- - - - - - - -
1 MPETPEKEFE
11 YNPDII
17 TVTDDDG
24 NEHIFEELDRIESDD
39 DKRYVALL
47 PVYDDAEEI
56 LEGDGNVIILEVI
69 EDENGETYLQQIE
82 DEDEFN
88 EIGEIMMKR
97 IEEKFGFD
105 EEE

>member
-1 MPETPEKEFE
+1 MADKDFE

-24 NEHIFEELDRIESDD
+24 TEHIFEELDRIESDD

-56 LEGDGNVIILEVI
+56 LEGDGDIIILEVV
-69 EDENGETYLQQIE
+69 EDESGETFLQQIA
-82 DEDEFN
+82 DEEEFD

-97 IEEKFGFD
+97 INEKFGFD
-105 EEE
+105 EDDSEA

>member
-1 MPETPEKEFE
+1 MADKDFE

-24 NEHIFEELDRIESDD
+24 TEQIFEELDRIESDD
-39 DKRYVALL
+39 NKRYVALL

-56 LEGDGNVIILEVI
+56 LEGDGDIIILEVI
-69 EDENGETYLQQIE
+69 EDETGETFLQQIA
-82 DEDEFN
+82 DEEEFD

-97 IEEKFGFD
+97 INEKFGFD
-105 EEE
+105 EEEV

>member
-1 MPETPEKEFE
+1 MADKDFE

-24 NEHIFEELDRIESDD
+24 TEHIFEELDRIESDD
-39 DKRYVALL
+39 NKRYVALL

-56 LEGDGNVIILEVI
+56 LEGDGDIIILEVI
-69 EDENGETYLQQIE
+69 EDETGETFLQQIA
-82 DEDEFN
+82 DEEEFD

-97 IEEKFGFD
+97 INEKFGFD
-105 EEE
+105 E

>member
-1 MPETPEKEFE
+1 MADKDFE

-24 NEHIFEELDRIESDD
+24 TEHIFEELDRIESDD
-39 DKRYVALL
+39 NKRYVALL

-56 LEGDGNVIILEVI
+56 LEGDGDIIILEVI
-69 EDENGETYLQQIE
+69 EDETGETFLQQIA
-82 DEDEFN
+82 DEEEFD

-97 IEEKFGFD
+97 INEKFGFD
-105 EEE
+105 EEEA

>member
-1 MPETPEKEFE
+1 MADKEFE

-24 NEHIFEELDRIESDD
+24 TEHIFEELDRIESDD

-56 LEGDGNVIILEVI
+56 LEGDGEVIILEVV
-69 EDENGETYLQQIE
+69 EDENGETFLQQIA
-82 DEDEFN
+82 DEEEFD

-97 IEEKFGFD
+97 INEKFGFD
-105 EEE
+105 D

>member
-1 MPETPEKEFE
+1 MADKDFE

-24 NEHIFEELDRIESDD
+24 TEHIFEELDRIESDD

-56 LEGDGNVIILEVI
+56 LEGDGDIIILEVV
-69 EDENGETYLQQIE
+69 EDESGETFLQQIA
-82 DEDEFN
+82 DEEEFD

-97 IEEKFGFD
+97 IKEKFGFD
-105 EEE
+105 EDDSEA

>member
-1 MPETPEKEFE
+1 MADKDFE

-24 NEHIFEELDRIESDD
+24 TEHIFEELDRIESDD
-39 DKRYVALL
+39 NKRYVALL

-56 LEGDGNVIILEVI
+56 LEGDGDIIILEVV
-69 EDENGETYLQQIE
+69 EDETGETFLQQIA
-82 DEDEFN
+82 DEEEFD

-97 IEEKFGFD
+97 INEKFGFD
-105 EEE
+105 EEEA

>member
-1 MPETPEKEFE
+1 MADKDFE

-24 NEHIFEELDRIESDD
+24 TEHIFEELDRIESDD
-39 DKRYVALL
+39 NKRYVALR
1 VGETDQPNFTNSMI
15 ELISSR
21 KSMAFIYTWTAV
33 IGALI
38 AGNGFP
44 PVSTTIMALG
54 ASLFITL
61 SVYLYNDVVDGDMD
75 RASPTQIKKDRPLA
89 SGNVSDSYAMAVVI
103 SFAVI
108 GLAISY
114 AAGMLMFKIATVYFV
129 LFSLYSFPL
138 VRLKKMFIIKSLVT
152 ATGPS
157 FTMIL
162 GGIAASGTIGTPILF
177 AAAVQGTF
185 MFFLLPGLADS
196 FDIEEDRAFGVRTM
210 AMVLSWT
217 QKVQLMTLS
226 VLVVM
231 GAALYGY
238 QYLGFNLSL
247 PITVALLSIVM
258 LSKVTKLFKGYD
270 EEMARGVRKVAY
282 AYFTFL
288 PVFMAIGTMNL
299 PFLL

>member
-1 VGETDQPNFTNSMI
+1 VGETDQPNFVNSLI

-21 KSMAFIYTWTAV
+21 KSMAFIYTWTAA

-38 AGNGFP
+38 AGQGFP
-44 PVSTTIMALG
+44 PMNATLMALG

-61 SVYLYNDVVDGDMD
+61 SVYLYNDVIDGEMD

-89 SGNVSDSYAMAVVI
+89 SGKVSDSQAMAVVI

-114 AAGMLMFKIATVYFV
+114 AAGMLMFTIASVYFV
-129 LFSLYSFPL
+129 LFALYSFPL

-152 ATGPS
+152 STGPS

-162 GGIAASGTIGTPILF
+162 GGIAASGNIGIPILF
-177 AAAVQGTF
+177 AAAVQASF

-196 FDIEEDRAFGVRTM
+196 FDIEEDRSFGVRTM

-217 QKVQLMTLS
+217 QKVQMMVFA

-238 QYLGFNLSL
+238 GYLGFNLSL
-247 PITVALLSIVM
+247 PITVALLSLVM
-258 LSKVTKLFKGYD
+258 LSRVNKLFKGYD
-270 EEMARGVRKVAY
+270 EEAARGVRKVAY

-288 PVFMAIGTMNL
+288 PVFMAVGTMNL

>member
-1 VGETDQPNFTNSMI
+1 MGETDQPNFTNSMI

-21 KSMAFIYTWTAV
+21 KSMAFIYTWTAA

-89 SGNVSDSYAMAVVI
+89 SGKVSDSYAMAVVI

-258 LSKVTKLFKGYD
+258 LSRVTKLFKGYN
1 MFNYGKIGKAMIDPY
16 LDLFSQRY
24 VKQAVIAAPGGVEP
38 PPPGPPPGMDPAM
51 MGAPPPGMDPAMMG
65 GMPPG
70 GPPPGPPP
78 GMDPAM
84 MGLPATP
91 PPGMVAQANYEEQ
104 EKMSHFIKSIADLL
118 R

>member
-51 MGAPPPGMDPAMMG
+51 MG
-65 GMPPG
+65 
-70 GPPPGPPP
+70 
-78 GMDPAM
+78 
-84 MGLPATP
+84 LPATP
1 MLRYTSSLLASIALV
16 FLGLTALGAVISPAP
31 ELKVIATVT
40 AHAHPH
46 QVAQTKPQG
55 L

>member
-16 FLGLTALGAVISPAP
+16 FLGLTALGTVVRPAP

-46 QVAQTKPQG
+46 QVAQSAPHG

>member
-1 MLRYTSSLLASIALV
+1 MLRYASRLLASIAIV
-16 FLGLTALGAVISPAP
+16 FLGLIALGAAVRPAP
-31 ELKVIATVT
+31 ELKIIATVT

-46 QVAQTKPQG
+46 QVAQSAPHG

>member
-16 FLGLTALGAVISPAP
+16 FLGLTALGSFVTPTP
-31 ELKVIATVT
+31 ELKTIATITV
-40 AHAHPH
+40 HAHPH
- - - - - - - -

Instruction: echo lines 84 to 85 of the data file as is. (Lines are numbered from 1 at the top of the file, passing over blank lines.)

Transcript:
-56 LEGDGNVIILEVI
+56 LEGDGEVIILEVV